Simplicity

In preparation for doing the Enterprise and Solution Architecture course and exam from the Chartered Institute for IT I have started reading the book ‘Simple Architectures for Complex Enterprises’ by Roger Sessions from Microsoft press.

While this is primarily a book focused on solution and enterprise architecture, the main point it focuses on is the often overlooked one of simplicity.  The basic premise is that the most simple solution that meets the requirements is the best solution.

The vast majority of IT projects, even those that appear relatively straight forward run over time or over budget, or both.  This is despite rigorous project processes (e.g. SDLC), and well understood architectural frameworks (e.g. Zachman, TOGAF).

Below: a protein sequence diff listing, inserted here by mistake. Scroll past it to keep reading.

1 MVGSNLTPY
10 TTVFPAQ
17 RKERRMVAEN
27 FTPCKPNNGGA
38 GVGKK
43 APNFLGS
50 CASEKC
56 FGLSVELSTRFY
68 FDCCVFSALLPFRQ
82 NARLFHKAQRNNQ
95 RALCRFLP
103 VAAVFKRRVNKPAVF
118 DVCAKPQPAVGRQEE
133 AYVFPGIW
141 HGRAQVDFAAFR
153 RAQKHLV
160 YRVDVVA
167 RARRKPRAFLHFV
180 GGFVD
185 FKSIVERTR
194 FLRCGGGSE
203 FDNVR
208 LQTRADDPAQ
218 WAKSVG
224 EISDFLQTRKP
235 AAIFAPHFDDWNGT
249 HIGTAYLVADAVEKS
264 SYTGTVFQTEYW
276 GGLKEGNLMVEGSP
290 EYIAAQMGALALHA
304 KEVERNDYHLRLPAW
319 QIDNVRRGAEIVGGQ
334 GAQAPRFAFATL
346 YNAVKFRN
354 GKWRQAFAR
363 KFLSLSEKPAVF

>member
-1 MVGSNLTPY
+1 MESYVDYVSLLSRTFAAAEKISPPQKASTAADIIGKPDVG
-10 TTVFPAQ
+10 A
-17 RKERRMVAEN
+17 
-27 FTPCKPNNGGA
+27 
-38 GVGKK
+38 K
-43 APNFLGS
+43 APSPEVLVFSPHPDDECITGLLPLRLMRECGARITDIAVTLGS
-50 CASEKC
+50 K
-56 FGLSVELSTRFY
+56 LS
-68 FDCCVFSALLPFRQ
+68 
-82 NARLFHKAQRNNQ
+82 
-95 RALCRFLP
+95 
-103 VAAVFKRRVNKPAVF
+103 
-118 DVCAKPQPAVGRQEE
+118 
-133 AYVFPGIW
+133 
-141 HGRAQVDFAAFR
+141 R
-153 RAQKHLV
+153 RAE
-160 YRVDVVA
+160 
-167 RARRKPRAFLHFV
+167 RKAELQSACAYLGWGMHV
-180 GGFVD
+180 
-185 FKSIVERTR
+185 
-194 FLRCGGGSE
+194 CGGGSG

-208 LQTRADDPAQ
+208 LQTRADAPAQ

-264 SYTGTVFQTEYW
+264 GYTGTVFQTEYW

The reason for this is that none of the project processes or architectural frameworks directly address complexity.  They do provide much needed rigour around how projects are run, and ensure that architects and the business can talk the same language via the use of agreed frameworks, both of which add great value, but neither of which prevents unnecessary complexity from creeping into solutions.

In addition to both increased cost and time to delivery overly complex solutions are much harder to;

Maintain – which component is causing the issue when trouble shooting? Will patching one part impact others?

Secure – Simple solutions are easy to test and make secure from the outset, complex solutions are likely insecure from the outset and near impossible to fully understand and secure further down the line.

A further post will follow covering some of the techniques outlined in the book around understanding complexity and eliminating it from solutions to even complex problems.